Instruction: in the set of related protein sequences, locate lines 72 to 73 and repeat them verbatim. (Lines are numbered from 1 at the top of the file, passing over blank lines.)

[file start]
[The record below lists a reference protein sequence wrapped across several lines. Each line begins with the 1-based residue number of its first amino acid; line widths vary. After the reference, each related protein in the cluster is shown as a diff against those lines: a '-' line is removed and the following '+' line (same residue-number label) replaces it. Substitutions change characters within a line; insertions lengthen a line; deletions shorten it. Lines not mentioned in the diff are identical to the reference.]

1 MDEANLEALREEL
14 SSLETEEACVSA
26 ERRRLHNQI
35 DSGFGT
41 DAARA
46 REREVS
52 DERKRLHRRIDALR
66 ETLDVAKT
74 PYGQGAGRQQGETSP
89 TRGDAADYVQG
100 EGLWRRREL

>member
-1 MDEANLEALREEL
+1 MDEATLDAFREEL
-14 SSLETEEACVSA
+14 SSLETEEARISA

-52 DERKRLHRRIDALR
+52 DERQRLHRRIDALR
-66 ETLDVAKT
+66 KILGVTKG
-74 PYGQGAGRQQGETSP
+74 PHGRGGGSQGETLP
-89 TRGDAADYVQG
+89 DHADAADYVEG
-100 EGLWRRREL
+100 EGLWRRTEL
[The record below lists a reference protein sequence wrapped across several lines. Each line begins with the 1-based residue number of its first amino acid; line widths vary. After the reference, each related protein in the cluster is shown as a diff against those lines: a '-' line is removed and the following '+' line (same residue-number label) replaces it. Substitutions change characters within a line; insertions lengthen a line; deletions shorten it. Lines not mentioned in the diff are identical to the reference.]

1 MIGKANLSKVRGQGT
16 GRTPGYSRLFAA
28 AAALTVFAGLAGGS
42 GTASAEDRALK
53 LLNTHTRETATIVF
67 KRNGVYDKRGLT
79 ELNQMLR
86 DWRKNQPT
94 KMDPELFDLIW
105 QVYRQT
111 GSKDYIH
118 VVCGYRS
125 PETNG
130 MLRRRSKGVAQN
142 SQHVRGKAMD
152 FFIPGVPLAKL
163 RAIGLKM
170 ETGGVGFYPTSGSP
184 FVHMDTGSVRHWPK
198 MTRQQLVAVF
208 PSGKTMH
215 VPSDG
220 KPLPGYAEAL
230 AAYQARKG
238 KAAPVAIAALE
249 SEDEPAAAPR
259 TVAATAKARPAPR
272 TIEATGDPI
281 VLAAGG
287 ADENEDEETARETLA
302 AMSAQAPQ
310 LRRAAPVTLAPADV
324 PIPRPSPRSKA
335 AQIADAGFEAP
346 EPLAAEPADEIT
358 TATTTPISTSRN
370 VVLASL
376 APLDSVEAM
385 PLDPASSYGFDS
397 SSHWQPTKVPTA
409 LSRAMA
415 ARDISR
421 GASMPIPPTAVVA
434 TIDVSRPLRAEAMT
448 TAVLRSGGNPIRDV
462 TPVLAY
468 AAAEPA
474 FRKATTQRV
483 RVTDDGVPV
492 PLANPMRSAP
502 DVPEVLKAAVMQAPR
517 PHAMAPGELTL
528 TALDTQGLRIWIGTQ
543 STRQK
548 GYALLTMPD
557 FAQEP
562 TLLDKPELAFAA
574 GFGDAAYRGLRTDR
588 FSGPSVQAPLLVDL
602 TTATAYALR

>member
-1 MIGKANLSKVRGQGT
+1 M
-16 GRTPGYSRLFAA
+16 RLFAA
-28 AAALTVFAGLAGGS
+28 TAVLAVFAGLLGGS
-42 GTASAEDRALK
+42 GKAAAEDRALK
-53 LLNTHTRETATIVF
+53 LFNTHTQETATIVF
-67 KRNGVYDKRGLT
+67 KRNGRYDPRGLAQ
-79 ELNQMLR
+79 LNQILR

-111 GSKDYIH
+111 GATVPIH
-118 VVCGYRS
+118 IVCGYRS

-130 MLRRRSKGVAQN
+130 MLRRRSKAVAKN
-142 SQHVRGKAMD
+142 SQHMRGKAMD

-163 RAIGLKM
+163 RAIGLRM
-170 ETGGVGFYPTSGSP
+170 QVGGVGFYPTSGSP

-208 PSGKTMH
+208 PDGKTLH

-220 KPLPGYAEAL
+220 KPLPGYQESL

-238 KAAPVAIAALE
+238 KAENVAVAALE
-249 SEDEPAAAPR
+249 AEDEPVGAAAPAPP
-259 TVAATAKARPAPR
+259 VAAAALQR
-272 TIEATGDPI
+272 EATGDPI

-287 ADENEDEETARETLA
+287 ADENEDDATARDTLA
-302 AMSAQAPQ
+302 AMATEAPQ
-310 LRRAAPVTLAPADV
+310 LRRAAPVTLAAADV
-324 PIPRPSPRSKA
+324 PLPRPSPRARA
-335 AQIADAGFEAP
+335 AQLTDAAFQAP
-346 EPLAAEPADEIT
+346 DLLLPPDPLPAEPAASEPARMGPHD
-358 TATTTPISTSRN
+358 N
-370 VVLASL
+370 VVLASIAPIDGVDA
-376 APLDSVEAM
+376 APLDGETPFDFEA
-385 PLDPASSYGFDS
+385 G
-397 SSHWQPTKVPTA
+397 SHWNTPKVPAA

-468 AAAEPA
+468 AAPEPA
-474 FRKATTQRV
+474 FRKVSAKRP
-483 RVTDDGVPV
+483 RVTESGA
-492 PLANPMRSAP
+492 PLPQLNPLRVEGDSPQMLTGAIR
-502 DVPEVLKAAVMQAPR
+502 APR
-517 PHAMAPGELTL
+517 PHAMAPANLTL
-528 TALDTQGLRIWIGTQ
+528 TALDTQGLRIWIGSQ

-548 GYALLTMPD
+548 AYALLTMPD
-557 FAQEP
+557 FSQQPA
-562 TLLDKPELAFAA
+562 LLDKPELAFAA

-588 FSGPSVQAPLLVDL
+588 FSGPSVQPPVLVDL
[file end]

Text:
434 TIDVSRPLRAEAMT
448 TAVLRSGGNPIRDV